The European Union also offers specialised funds under 5 themes; regional & urban development, social inclusion and good governance, economic convergence for under-developed regions, agricultural/rural funds and maritime related projects. Much like in the UK, every programme has a different scope with yearly topics and themes.
💡Some Golden Rules to Take to Heart💡
In order to receive these grants, there are certain requirements you need to meet that are specific to the type of competition you will enter. Whichever scheme you will go with in your pursuit to scale your business, common rules and best-practices always apply. You need to read, learn and talk to people, making sure you have all points covered.
Gather as much information as possible – reach out to the institution who will be giving you the grant, as well as to other people who have already been through the process to get that particular grant, or one similar to the one you are applying for. The more people you talk to, the more insight you will gain on what to expect or how to prepare in order to receive the grant. Websites and documents outlining the grant requirements give you only so much, whereas what is hidden in between the lines is often grasped by talking to others who have already been through the process.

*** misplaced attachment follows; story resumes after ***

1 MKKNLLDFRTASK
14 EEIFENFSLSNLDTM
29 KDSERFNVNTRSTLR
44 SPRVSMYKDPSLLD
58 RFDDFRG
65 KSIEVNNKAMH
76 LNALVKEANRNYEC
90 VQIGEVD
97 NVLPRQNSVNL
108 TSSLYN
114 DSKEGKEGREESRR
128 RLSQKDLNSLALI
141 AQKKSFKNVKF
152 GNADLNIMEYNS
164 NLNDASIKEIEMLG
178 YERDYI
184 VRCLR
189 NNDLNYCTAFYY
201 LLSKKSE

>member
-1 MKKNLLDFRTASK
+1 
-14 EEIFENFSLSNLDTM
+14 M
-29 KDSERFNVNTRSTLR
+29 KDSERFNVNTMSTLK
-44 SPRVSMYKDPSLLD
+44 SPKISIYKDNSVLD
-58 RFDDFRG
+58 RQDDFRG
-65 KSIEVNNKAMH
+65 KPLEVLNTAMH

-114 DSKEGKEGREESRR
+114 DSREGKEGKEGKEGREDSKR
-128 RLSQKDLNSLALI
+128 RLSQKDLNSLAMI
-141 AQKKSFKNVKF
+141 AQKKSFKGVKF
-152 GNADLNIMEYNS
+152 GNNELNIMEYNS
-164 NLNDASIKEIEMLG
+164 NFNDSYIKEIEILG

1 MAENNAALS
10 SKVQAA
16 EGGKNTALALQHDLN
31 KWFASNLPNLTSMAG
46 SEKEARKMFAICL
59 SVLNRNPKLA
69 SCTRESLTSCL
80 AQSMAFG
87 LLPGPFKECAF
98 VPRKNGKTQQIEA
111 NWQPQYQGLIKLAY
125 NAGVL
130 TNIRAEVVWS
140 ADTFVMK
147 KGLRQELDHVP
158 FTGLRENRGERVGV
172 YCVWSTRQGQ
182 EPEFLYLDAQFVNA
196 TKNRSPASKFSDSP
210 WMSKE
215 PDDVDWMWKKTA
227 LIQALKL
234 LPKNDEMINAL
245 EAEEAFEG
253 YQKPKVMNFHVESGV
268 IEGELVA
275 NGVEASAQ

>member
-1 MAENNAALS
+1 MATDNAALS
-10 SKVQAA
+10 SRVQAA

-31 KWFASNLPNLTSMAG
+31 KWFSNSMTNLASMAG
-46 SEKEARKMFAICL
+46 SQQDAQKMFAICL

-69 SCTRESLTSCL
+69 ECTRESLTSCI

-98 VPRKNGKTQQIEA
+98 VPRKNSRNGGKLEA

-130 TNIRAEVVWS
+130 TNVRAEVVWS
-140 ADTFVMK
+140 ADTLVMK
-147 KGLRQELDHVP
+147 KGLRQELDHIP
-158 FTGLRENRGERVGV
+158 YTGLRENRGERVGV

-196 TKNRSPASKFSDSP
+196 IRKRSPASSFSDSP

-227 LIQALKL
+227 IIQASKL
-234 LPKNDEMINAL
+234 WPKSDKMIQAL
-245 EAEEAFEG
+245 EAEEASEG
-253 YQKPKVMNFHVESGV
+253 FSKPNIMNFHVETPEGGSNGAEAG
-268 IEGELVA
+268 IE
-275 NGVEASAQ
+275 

Make sure your business plan is bulletproof – not just for a grant in particular, but for any type of fund raising that you will be doing you need to write a business plan so you are able to show that you understand the needs of your business to people who are interested in investing in your business. If your business is already trading, you should also include things like checks and balances, loans you've already taken out and other cash flow related activity you have recorded.